"I think we need to have solid car plan now, and I don't see it yet." Raburn said. "Do we order 700 cars, 1,000 cars, or can we afford 1,200 cars to improve our service?"
When to go before voters is another question.
The November 2012 ballot might seem like an opportune time because presidential elections draw large voter turnouts, which can improve the chances of passage for tax or fee measures.
BART officials, however, are concerned the 2012 ballot could be too crowded with tax and fee measures by school districts and other agencies hurt by the state's budget problems.
Also, the Alameda County Transportation Authority plans to go to voters that election for early renewal of its half-cents sales tax for transportation.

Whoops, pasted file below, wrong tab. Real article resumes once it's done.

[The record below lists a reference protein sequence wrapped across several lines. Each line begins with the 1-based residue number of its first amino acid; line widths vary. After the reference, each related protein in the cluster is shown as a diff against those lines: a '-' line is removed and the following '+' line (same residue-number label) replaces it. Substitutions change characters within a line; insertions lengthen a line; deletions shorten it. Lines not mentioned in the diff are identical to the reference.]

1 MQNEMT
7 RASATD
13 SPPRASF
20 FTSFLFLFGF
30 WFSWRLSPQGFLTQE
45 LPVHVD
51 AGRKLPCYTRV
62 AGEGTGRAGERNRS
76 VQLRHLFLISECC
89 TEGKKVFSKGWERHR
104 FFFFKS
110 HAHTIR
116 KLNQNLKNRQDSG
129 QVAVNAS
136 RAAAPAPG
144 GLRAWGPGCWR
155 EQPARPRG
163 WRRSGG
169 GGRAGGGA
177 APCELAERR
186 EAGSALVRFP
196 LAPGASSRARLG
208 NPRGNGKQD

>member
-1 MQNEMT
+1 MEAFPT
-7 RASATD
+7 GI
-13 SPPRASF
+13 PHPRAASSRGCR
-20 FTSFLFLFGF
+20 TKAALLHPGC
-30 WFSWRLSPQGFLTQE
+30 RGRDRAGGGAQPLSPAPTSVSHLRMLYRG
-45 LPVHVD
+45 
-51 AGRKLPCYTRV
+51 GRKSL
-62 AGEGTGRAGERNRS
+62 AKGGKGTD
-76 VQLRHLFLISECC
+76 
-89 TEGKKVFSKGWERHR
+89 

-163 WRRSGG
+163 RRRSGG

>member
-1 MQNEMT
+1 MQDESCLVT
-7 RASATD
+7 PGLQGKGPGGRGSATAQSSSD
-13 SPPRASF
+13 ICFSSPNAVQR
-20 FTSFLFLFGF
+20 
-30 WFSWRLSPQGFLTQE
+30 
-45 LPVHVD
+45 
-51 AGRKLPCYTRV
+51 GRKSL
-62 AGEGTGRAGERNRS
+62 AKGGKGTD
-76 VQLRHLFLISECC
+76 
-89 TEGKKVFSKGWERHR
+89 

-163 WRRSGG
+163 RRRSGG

The Metropolitan Transportation Commission also is looking into the possibility of a regional gas tax ballot measure in 2012 to fix deteriorating roads and ease public transit service cuts, said Randy Rentschler, a commission spokesman. More study must be done before any regional measure is proposed, he added.
"If the ballot is too crowded with tax measures, voters could get fed up and vote everything down," said Keller of the BART board. "But if we wait, we can't wait much longer."
The transit agency later this year is expected to select a company to design and build the train cars, which will delivered over the next eight to 10 years.